Genworth has said that it does not plan to change any debt limits, minimum credit score and down payment requirements for homeowners looking to insure a mortgage with the firm.

Reactions to CMHC’s Decision to Tighten Mortgage Rules

Watch the video below where Robert P. Kelly, former CMHC chair and former CEO of BNY Mellon joins BNN Bloomberg to weigh in on the CMHC’s decision to tighten mortgage rules, and provide his outlook for Canadian housing prices and the economy as we get through the COVID-19 pandemic.

CMHC and Genworth Mortgage Rules Update & Your Home Buying

How does CMHC Rules impact Home Buyers 

CMHC has raised the qualifications for insured mortgages which will make it tougher for home buyers to get a foot on the property ladder. The changes are designed to protect itself from financial risk and save consumers from being over in debt. Concerns have been cited that as many as 20% of homeowners could be in mortgage deferrals by Fall. If unemployment remains high, some of those mortgages could go into arrears and, ultimately, foreclosure.

Direct Impact on You as a Home Buyer

In simple words it means that home buyers paying less than 20% down payment will have to settle for properties which approx. 10% lower than what their earlier approval had come in before the new rules.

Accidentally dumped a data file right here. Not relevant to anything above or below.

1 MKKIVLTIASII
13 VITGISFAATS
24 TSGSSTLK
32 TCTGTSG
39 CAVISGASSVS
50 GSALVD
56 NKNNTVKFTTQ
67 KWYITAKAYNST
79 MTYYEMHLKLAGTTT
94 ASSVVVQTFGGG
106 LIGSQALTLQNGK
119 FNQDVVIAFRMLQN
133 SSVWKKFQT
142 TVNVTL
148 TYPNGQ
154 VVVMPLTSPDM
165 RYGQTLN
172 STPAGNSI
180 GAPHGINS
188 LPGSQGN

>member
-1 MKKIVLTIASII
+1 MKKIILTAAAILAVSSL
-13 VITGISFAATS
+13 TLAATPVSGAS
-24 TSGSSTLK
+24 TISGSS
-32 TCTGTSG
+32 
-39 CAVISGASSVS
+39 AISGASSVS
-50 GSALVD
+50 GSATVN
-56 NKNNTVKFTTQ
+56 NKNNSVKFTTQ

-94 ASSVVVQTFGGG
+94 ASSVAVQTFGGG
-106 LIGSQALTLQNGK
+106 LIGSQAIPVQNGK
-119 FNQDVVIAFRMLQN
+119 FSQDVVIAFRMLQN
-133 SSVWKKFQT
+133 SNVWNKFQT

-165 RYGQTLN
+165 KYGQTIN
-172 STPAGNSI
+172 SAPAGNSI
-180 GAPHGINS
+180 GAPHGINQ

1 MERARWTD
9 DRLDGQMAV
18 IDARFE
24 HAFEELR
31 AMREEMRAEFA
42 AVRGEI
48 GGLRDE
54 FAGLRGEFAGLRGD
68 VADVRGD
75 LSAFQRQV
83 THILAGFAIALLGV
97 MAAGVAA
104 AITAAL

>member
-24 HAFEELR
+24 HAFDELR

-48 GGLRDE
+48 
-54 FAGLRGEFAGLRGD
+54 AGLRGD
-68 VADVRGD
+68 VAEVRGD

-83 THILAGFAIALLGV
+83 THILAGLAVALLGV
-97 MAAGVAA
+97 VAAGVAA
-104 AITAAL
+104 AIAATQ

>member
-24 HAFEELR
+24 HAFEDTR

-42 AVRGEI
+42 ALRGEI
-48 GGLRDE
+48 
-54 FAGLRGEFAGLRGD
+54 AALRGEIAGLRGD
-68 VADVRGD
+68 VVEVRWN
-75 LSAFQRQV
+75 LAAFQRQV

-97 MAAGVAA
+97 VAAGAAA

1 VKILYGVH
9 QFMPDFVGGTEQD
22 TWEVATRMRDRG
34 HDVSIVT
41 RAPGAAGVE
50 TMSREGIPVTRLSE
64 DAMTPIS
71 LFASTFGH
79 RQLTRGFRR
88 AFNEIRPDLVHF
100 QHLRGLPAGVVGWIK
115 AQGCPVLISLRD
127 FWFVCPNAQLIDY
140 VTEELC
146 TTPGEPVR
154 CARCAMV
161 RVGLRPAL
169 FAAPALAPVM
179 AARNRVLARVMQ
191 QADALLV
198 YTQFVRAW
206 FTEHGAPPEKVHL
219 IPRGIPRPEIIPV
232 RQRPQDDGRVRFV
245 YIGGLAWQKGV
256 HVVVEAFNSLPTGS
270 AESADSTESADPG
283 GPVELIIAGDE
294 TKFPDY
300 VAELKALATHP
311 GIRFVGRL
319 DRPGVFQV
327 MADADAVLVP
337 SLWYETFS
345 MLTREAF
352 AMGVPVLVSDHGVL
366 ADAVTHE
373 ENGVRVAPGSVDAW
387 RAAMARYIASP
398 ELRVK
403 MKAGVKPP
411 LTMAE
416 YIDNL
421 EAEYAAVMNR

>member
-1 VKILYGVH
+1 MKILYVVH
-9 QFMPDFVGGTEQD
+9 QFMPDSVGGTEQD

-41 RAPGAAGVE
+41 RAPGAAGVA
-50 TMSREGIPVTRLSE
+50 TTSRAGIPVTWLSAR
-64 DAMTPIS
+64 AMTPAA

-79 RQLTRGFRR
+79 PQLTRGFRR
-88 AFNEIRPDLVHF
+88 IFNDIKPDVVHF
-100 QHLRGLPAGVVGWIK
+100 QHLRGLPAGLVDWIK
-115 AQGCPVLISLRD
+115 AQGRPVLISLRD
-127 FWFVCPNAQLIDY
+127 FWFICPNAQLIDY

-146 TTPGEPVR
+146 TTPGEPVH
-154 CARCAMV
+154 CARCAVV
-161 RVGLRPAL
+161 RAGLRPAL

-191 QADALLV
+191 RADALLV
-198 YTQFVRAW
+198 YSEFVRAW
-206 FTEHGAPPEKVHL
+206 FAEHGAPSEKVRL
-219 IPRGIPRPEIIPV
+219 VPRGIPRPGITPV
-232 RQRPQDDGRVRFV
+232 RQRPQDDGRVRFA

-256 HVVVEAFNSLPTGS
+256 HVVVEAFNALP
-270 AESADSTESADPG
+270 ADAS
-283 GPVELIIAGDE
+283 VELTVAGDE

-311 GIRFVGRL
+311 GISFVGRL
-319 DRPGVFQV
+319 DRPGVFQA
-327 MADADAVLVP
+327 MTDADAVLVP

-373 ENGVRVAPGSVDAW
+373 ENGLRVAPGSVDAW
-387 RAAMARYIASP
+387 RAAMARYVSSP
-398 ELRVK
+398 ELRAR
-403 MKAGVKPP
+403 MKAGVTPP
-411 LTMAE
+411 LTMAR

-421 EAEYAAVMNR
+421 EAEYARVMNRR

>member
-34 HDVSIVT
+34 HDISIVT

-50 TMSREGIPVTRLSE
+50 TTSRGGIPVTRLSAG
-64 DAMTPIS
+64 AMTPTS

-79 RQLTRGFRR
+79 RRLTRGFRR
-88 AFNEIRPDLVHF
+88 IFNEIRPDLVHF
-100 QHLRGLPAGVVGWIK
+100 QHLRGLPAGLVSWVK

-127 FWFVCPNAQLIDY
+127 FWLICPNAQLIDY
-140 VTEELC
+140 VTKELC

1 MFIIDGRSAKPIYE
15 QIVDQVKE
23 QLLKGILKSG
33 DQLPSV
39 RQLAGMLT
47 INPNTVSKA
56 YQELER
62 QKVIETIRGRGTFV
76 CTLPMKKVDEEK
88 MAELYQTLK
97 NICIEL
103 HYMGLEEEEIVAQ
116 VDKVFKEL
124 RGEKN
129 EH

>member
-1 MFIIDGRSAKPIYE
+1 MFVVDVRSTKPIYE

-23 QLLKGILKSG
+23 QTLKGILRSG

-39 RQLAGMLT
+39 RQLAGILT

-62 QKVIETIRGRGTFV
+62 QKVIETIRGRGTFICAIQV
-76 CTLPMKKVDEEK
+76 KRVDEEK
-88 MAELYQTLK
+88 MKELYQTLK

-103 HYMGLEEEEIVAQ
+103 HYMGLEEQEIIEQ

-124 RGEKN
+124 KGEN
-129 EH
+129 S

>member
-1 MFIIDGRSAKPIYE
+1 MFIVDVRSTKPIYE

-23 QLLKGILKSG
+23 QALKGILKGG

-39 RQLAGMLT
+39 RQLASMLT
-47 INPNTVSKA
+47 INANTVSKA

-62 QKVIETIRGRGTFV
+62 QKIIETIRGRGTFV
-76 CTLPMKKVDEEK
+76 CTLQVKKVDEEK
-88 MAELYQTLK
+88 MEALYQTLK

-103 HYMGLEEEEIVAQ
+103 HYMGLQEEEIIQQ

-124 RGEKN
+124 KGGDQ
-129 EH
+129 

In other words, new rules mean that either the buyer has to put down 10% more or lower his property value by 10% approx.
The new CMHC rules will make it even harder for first time buyers to get approved for higher value homes post Jul 1. Since more buyers will qualify for lesser value properties (higher demand), the price of lower value properties can surge very fast. In our opinion, a person who buys a property for less than $600k (an example) can see a minimum 10% value increase ($60K or more) within the next 10 months. 

It can be a good opportunity to buy something before July 1, if you are going with CMHC insured mortgage. However, if going with a private mortgage insurer like Genworth, you will not be impacted by the CMHC guidelines.

Generally, at  the pace that home prices are increasing, buying anything that is good and reasonable can be a good idea to grow equity rather than waiting for an ideal property, or for the market to settle.
Though some reports present a bleak outlook, we do not expect a major correction in home prices. Now is as good a time as any to buy your first home or condo.
Otherwise, chances are that property values may exceed one’s current approval amount whether with CMHC insured mortgage or private insurers like Genworth. Our experience tells us that there is never a 100% match when it comes to buying. If a property is well-kept, well-priced and it has a healthy reserve fund (in case of a condo), you should not delay putting an offer.
We are actively conducting over-the-phone consultation sessions with first time buyers. So if you are looking to buy in the current market, we are just a phone call away. You can reach us at 905-339-5111.